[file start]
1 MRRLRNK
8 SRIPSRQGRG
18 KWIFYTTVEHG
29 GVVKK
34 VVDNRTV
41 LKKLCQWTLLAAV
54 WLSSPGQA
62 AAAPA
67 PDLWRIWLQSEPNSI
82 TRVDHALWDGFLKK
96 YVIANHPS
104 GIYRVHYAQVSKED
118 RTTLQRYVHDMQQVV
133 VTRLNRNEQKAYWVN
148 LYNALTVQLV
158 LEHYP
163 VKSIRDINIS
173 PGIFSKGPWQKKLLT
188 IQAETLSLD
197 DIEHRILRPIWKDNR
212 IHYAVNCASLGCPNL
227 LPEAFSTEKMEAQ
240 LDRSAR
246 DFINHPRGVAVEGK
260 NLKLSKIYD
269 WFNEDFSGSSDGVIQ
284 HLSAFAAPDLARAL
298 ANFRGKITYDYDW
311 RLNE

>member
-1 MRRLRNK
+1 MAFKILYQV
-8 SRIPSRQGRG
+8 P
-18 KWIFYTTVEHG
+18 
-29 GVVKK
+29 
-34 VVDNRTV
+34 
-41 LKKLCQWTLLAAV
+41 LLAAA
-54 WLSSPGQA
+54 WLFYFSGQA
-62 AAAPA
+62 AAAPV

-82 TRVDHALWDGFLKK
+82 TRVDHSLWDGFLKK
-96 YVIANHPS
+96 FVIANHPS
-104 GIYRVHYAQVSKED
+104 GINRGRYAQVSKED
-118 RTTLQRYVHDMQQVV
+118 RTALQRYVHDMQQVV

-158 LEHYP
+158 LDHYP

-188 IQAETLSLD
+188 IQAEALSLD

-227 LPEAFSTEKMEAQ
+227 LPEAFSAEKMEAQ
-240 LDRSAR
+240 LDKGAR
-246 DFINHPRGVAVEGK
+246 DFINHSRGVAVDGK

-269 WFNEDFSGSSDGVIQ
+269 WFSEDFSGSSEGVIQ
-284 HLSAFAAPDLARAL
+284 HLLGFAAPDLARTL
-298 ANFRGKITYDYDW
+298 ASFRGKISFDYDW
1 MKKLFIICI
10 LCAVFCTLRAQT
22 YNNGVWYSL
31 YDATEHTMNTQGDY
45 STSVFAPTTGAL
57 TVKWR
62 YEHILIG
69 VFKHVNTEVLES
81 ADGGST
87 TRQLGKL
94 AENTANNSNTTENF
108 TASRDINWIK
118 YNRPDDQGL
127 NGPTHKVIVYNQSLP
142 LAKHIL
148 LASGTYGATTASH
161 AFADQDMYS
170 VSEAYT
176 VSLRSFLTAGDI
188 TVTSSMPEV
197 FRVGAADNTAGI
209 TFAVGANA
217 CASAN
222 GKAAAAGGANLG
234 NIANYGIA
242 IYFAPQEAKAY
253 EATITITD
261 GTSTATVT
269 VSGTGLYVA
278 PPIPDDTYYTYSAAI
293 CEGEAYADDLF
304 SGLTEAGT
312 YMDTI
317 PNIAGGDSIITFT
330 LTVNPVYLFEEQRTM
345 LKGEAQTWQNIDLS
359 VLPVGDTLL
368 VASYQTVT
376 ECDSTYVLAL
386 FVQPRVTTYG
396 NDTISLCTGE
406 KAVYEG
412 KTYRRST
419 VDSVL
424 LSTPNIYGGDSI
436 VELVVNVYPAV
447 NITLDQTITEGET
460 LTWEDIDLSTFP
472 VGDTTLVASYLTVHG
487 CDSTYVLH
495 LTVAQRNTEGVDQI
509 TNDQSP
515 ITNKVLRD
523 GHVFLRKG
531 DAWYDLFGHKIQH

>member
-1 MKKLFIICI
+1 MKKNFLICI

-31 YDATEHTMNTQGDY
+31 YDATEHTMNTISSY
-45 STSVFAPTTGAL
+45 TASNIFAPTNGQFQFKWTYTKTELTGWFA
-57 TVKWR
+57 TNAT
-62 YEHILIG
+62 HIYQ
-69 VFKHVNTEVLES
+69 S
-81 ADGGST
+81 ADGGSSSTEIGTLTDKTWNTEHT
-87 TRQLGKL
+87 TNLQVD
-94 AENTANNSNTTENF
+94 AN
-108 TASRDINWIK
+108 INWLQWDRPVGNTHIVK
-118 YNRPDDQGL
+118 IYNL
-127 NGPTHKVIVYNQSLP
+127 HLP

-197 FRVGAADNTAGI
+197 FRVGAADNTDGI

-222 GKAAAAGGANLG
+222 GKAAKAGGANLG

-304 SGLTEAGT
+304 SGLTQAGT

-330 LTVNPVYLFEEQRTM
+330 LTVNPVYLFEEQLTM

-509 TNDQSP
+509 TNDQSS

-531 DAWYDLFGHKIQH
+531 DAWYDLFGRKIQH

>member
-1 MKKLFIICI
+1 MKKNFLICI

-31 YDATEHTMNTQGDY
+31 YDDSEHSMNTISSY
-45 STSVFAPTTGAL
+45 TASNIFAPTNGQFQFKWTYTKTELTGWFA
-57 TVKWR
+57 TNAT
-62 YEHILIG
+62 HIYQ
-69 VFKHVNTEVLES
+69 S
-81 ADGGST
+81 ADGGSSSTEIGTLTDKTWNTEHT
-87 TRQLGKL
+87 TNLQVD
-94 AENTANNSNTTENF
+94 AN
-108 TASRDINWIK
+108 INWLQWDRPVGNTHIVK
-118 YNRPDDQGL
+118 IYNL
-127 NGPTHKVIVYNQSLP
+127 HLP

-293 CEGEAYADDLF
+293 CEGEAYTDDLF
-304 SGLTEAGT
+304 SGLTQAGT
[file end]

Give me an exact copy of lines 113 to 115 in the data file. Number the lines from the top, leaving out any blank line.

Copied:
412 KTYRRST
419 VDSVL
424 LSTPNIYGGDSI